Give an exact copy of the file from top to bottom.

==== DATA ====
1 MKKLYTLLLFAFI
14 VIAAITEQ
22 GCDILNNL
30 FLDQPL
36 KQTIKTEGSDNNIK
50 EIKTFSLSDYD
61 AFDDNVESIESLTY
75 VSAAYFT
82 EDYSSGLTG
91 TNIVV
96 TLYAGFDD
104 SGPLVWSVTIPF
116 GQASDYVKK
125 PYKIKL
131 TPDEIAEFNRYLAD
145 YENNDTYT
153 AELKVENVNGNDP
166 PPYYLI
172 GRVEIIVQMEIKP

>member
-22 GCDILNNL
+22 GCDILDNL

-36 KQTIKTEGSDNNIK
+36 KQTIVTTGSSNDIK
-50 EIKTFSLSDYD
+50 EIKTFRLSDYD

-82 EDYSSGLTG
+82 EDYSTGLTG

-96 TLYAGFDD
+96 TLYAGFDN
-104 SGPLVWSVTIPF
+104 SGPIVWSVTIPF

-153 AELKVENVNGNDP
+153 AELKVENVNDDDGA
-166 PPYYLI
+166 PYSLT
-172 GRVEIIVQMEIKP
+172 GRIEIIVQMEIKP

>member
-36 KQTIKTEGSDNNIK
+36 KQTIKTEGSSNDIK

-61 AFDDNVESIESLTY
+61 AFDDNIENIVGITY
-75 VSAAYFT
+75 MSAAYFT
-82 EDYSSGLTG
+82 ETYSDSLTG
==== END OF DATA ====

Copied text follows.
1 MKKLYTLLLFAFI
14 VIAAITEQ
22 GCDILNNL
30 FLDQPL
36 KQTIKTEGSDNNIK
50 EIKTFSLSDYD
61 AFDDNVESIESLTY
75 VSAAYFT
82 EDYSSGLTG
91 TNIVV
96 TLYAGFDD
104 SGPLVWSVTIPF
116 GQASDYVKK
125 PYKIKL
131 TPDEIAEFNRYLAD
145 YENNDTYT
153 AELKVENVNGNDP
166 PPYYLI
172 GRVEIIVQMEIKP

>member
-22 GCDILNNL
+22 GCDILDNL

-36 KQTIKTEGSDNNIK
+36 KQTIVTTGSSNDIK
-50 EIKTFSLSDYD
+50 EIKTFRLSDYD

-82 EDYSSGLTG
+82 EDYSTGLTG

-96 TLYAGFDD
+96 TLYAGFDN
-104 SGPLVWSVTIPF
+104 SGPIVWSVTIPF

-153 AELKVENVNGNDP
+153 AELKVENVNDDDGA
-166 PPYYLI
+166 PYSLT
-172 GRVEIIVQMEIKP
+172 GRIEIIVQMEIKP

>member
-36 KQTIKTEGSDNNIK
+36 KQTIKTEGSSNDIK

-61 AFDDNVESIESLTY
+61 AFDDNIENIVGITY
-75 VSAAYFT
+75 MSAAYFT
-82 EDYSSGLTG
+82 ETYSDSLTG